Antonio Todde, a New Record-Holder at 111, and his Daughter Angela, 76.
World's Oldest Living Man Owes It All to Wine, Pasta, and Genes

John Follain, The Times of London
Photograph by Nick Cornish

July 30, 2000; Tiana, Sardinia, ITALY (The Sunday Times of London) -- When Antonio Todde was born in his remote village in the heart of Sardinia, Benito Mussolini had just started school on the Italian mainland and in Paris the Eiffel Tower was inching its way skywards. Now, 111 years later, the retired shepherd is claiming his own piece of history as the world's oldest man.

Not that he is unduly excited about his forthcoming entry in The Guinness Book of Records. Smartly turned out in a starched white shirt and dark suit, with a typical Sardinian flat cap perched on his crop of silver hair, Todde asked in a husky voice: "You have come all this way to tell me that I'm the oldest man? Who says so?"

The answer lies with a group of biochemists from the University of Sassari, who chanced across Todde as they combed Sardinia's census records to discover why the island has such a high proportion of centenarians - more than 13 per 100,000 inhabitants. Astonished to see his birth certificate dated January 22, 1889, they established that he was older than the current holder of the Guinness record, Mr. Benjamin Harrison Holcomb, an Oklahoma farmer who was born on July 3rd of the same year. Mr. Holcomb's longevity is attributed to an ability to weep freely, reducing the impact of any stress. But Mr. Todde, who has spent his life in Tiana at the foot of the Gennargentu mountains, has a simpler formula. "You take one day after the other, you just go on," he said. "Just love your brother and drink a glass of good wine."

A Widower for the past decade, Todde is looked after by his Daughters, Laura, 79, and Angela, 76, comparative youngsters in a family where one of his Sisters also reached 100. His Father lived to 90, his Mother was denied her centenary when she was poisoned by a rotten cheese at 99, and another Sister is still going strong at 97.

Todde's diet is based on pasta and soup. He has some pork or lamb each day and a glass-and-a-half of red wine. In the mornings he still crosses himself before washing and splashing on a little Azzaro aftershave, an Italian favorite. The local priest gives him holy communion once a month.

Born to a poor shepherd family in the medieval center of Tiana (population: 695), Todde was the third of 12 children. He attended school for a year before following his father and their flock of sheep up the steep mountain paths to green pastures several days' walk away. "My Dad would tell me I was born in the same year as the Eiffel Tower. I repeated that to my friends, but none of us knew what the Eiffel Tower was," he recalled.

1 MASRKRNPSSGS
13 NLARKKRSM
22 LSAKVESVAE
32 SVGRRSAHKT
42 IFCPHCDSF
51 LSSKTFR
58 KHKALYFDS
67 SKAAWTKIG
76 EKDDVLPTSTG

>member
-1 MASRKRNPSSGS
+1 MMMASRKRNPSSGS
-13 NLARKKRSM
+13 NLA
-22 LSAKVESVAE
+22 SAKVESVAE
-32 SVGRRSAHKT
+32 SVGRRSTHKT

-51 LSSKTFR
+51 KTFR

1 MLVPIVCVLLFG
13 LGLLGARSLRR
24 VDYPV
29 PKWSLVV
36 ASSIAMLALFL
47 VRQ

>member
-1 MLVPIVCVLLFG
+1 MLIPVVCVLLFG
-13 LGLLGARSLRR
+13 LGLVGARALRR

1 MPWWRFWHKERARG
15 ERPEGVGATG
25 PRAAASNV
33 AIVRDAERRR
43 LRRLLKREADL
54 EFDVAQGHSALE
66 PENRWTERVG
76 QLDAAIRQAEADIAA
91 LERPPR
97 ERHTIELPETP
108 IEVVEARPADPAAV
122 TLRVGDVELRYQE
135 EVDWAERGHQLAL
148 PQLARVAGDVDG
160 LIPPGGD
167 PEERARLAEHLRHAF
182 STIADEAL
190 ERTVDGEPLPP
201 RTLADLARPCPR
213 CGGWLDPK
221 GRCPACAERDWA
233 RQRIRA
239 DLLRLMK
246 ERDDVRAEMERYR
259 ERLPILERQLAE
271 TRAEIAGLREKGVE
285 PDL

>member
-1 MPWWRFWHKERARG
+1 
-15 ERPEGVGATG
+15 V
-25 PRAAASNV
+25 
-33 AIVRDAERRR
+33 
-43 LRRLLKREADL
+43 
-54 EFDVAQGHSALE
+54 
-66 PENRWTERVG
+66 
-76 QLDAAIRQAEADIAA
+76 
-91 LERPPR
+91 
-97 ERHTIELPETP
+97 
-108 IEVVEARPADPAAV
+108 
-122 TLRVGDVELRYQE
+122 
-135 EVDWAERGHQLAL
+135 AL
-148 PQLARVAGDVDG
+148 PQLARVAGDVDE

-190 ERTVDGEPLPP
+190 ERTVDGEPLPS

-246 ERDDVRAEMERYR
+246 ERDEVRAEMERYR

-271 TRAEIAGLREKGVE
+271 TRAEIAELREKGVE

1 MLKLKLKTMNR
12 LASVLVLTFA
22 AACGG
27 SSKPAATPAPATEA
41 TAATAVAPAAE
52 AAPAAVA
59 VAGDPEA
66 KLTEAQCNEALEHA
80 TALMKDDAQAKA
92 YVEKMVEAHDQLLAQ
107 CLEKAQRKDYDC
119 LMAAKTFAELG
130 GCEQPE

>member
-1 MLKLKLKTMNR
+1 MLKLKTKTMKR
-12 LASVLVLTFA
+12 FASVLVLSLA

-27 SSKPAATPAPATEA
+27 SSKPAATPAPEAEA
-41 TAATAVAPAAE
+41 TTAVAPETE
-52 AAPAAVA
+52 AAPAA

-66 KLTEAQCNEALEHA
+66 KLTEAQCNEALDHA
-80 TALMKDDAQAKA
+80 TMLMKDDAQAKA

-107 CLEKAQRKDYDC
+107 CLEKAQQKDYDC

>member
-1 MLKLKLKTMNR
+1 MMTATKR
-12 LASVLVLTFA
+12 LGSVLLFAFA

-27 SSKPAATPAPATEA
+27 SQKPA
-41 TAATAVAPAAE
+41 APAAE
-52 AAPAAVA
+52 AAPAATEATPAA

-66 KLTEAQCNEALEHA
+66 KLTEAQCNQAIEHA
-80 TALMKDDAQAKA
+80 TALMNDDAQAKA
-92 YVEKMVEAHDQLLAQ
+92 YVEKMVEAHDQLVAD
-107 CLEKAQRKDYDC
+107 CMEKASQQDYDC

During his 65 years in the high pastures Todde traveled only by foot and on horseback. He remembers hearing a strange noise at the age of seven and discovering a "cart with an engine". But he generally avoided traveling by car.

He left Sardinia just once, after being wounded by a grenade in the first world war. While recovering in northern Italy he saw his first plane and took a shot at it.

In 1920 he married Maria-Antonia, then 25, and they had four girls and a boy. She died in 1990. The first time Todde saw a television was in the market town of Nuoro in 1954, and he would cycle 30 miles each night to watch its fuzzy pictures of dancing girls. With a twinkle in his eye he concedes that he still enjoys the scantily clad dancers on variety shows. Now slightly deaf and with a shaking hand, Todde admits he tires easily. His failing memory irritates him and his relatives have to help him down the stairs and out onto the lawn.

The Sassari scientists have attributed his lifespan to genetic factors, coupled with a Mediterranean diet. "It's more in the genes than anything else," said Professor Giovannella Baggio. Todde had also enjoyed excellent luck, the professor said: "He wasn't hit by a roof tile or shot by a bandit."

Todde seems unlikely to acquire the taste for publicity developed by Jeanne Calment, the world's oldest woman when she died at 122 in the French town of Arles three years ago. Calment marked her 121st birthday by making a rap record called Mistress of Time. She reveled in telling journalists that she had a stomach like an ostrich's and had eaten 2lb of chocolate a week and drunk large quantities of port wine. She rode a bicycle until she was 100 and said she had once met Vincent Van Gogh, whom she described as "ugly, ungracious, impolite, sick . . . a madman".

Todde's credentials have been verified by Dr. James Vaupel, a Harvard Professor, and an Editor at Guinness said the record book expected to recognize him formally in the Fall.

"Papa, you're the Grandpa of the World," said Laura. Her Father shrugged and gazed absent-mindedly for a moment, then perked up, wishing the Queen Mother a happy birthday this Friday. "A hundred, eh? I've been there. Tell her that I hope she reaches my age."